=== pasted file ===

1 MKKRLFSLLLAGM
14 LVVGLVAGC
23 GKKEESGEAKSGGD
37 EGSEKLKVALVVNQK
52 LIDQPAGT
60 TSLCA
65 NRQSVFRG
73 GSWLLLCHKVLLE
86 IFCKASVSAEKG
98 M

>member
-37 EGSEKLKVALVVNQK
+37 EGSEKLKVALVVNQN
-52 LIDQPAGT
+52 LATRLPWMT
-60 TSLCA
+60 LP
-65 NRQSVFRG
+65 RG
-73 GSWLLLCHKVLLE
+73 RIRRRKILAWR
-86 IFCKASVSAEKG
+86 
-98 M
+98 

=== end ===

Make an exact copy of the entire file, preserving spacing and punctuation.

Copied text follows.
1 MKKRLFSLLLAGM
14 LVVGLVAGC
23 GKKEESGEAKSGGD
37 EGSEKLKVALVVNQK
52 LIDQPAGT
60 TSLCA
65 NRQSVFRG
73 GSWLLLCHKVLLE
86 IFCKASVSAEKG
98 M

>member
-37 EGSEKLKVALVVNQK
+37 EGSEKLKVALVVNQN
-52 LIDQPAGT
+52 LATRLPWMT
-60 TSLCA
+60 LP
-65 NRQSVFRG
+65 RG
-73 GSWLLLCHKVLLE
+73 RIRRRKILAWR
-86 IFCKASVSAEKG
+86 
-98 M
+98 